Local Calvados apple sorbet! well, well, apple isn't my usual choice of sorbet, but this stuff is special. Not your supermarket junk!

I've taken my time at dinner, and still the sky is not quite black. Dusk lingers and lingers, fading ever so slowly. The river rushing the other way now, the 'right' way, makes the moored fishing boats look like they're underway, bow-wave and all.

Tomorrow I see there's a Kite Festival on the beach. That will be a sight. I hope they get going in the morning - a shame if my 1pm train makes me miss it by a whisker. I hate missing things by a whisker: better miss by a week and not regret it.

In the morning: a long walk up the Trouville-side beach, and back by the parallel road/hiking trail. The beach photos from the first post are all from that walk.

This line in the sand was much more noticable in person, but I had to lean way down to see what was making it.

Beachfront property.Fish market on the Trouville side of the river. Glorious offerings - I wish I had some means of getting the catch to my house in good condition! All I could do was eat as much as possible while there.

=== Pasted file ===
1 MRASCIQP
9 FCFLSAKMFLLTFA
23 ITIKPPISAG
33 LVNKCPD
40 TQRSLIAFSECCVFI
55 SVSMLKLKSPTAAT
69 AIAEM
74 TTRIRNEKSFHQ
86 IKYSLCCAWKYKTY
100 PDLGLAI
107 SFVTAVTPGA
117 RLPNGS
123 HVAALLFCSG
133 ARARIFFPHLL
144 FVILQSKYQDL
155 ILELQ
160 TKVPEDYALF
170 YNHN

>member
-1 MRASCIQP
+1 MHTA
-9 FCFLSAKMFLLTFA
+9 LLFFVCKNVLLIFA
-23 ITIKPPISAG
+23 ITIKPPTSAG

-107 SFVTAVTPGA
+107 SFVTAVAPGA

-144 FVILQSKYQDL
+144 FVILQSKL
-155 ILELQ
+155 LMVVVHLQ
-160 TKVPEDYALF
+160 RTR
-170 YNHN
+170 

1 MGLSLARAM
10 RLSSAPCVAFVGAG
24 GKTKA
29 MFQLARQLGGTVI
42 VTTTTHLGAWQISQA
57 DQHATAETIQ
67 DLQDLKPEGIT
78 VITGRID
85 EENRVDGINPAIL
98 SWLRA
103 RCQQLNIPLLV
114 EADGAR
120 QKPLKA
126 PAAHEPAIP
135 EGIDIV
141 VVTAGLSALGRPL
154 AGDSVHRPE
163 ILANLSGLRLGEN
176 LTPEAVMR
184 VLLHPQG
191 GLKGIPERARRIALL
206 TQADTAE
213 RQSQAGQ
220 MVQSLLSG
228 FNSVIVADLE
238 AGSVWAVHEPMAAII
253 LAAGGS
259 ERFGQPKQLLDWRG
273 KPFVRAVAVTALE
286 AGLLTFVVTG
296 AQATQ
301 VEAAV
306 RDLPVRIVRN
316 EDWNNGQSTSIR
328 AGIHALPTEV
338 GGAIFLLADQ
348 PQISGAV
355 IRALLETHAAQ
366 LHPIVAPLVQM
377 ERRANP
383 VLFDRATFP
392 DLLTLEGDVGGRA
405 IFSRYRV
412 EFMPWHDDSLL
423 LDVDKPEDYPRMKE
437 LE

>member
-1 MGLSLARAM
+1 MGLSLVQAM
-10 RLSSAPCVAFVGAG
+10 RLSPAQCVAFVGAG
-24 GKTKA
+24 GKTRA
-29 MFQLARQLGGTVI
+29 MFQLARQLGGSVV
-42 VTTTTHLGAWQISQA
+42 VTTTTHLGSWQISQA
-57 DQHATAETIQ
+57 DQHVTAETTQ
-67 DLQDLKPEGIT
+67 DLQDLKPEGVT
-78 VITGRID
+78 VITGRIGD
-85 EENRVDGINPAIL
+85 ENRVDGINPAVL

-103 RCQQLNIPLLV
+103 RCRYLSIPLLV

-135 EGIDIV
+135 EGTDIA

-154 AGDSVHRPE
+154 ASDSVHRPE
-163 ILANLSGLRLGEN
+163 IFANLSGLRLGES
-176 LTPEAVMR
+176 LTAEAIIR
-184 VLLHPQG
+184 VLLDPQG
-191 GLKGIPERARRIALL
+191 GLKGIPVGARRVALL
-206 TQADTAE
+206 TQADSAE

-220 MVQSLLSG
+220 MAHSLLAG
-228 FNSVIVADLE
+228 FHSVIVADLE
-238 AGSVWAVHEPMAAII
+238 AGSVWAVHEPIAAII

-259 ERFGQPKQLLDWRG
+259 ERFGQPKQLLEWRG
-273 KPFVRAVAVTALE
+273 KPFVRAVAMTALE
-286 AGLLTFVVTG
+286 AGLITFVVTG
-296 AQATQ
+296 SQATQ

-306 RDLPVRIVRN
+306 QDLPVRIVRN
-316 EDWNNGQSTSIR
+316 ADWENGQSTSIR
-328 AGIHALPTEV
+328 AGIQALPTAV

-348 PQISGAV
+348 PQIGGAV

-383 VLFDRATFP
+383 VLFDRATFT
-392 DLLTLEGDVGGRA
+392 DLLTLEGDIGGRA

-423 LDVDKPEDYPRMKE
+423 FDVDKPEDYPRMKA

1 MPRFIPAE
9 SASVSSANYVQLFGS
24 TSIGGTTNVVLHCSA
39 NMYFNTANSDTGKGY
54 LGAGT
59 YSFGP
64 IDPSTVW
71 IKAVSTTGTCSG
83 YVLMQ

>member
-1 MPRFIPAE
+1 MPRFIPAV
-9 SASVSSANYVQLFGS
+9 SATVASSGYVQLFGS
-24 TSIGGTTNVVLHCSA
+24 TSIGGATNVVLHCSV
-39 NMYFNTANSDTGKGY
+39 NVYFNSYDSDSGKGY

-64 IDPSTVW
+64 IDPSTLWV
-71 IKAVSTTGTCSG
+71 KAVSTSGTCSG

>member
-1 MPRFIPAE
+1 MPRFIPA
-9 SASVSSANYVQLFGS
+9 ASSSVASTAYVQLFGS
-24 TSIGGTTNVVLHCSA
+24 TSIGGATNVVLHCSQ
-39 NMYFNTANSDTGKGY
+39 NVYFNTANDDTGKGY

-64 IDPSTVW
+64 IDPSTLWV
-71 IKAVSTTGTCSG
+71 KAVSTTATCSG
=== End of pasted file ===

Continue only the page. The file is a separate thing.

Tourist alert! Also while sitting at this table, having a beer and waiting for my train back to Paris, I overheard the following snippet of conversation:

kid: ...we can take a knife!

grandma: yes, that would be useful if they attack us

mom: and if they attack us with lots of cannonballs?...

And that's the story. I'll see about posting more photos tomorrow.



steven said...

what a kicker ending - more of a beginning . . . . what a walk - beautiful stories. i would love to see the monastery, inside and out. steven

Bagman and Butler said...

What a glorious hike. You seem to have made much better progress than the snail but I guess that is an assumption since I don't know how far back the trough extended. Good think you weren't ducking cannonballs.